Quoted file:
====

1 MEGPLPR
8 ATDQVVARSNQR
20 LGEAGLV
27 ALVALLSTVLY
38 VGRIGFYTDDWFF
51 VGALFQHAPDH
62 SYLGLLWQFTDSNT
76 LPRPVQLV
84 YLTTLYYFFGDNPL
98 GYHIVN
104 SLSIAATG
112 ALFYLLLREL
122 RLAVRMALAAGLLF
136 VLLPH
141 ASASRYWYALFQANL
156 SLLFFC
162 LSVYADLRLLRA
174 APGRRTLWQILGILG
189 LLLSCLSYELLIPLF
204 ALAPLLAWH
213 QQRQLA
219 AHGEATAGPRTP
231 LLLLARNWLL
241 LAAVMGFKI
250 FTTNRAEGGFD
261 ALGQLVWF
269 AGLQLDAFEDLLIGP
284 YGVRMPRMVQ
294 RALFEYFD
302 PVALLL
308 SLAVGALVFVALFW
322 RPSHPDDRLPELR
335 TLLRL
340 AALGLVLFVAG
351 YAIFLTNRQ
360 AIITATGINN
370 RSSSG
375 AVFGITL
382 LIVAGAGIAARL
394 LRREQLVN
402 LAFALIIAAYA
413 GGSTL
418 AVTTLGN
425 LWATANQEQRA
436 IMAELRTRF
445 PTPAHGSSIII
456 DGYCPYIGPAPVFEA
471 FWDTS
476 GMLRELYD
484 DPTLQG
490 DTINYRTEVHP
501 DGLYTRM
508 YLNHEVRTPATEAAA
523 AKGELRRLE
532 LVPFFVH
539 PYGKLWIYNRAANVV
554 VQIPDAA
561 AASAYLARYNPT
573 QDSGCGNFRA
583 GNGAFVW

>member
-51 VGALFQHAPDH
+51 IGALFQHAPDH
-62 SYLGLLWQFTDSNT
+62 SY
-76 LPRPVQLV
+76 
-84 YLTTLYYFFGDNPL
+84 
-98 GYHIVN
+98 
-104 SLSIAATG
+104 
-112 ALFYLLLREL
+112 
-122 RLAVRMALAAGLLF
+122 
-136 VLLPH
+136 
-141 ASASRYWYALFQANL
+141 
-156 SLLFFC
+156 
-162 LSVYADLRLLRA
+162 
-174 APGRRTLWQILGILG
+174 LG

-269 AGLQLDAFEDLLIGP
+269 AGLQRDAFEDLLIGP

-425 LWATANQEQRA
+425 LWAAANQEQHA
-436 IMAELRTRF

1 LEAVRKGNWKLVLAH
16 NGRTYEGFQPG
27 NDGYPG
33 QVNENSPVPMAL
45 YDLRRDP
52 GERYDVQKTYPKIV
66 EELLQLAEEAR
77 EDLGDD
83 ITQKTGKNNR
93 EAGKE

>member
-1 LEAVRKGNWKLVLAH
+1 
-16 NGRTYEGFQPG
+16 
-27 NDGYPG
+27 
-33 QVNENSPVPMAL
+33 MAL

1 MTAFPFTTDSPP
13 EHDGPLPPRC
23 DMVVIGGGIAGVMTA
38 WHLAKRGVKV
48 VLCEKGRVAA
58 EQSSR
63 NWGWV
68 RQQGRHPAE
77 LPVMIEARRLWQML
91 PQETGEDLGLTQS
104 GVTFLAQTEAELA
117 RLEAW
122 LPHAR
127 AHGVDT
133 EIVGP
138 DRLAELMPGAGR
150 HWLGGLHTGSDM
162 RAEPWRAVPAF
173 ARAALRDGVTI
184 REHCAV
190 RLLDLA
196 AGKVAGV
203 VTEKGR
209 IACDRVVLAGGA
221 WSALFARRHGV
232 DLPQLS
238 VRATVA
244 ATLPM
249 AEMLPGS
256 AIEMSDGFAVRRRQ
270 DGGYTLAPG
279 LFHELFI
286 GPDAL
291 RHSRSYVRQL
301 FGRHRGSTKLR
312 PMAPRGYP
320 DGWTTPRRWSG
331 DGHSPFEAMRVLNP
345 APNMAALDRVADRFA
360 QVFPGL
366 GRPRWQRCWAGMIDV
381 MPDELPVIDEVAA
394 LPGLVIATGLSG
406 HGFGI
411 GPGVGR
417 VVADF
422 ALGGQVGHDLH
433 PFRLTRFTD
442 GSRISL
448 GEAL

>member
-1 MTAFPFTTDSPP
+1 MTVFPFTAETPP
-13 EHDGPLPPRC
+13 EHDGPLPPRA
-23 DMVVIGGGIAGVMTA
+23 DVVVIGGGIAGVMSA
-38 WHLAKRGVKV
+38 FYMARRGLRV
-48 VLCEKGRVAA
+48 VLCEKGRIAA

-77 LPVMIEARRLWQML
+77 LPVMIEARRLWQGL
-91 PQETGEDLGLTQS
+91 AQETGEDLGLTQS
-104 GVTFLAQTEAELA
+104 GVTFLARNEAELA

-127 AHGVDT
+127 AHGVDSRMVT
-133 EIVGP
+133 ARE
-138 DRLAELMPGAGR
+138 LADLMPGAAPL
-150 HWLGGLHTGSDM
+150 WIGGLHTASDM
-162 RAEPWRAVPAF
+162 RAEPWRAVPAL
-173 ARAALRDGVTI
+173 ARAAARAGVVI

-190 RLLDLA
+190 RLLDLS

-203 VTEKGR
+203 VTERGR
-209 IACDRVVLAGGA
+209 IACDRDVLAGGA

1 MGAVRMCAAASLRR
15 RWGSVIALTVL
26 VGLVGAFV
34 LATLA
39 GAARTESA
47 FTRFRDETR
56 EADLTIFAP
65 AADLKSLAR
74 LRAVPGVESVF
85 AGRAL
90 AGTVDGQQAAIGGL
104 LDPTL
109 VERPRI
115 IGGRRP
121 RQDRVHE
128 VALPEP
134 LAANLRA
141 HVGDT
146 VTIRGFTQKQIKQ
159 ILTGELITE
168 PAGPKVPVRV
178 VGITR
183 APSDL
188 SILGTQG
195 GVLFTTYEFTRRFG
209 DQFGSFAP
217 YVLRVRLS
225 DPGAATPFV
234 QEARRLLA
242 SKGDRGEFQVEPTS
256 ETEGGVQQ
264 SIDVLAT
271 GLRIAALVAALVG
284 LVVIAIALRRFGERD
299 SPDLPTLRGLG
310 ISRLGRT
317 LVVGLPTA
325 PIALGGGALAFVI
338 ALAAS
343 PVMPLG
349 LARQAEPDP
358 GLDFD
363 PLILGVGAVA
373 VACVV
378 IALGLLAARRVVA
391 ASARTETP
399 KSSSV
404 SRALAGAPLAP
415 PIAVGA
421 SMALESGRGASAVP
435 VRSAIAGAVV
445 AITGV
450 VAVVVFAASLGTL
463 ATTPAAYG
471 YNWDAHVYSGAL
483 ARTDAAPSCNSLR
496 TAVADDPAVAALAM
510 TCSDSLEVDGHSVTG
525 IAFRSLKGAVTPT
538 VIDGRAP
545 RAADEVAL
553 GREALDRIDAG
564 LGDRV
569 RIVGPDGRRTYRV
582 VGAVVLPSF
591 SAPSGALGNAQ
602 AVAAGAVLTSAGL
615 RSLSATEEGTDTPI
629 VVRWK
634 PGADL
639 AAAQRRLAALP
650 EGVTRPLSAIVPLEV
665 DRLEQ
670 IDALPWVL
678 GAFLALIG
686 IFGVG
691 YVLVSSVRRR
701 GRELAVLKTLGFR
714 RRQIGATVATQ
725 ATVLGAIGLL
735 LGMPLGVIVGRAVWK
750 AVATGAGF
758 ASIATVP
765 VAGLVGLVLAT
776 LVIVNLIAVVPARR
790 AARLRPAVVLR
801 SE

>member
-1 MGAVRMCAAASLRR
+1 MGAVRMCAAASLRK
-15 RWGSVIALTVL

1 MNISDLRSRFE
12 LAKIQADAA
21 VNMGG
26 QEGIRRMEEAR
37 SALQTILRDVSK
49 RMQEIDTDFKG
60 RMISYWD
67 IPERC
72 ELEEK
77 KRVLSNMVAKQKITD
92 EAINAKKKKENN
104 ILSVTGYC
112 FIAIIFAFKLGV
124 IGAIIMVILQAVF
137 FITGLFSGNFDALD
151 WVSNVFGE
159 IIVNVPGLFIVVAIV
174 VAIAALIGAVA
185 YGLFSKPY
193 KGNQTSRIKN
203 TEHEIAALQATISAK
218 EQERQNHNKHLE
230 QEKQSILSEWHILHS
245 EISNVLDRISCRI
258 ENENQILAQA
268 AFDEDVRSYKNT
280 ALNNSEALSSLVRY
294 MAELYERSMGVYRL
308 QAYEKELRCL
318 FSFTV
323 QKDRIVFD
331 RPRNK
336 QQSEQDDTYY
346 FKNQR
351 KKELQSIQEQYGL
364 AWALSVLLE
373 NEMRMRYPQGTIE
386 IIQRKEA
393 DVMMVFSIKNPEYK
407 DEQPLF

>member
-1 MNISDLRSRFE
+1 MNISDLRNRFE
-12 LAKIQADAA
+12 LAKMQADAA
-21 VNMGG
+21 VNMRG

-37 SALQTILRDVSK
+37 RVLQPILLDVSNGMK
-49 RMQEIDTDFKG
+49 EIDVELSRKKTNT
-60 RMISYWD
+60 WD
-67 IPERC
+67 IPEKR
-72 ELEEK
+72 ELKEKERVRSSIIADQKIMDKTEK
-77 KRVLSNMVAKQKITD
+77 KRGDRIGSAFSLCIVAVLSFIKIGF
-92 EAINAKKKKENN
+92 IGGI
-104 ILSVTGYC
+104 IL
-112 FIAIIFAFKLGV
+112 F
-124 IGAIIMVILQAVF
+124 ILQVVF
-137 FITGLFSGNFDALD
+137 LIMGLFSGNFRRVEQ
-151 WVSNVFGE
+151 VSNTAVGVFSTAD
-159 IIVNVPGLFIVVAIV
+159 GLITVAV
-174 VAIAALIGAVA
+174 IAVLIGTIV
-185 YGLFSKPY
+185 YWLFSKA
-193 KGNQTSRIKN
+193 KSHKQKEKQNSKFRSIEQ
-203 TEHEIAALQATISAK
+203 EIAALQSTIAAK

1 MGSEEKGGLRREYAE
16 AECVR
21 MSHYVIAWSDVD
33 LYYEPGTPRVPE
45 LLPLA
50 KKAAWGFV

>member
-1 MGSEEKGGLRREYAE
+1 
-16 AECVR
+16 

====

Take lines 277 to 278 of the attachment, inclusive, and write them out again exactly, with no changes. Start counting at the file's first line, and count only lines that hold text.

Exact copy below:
735 LGMPLGVIVGRAVWK
750 AVATGAGF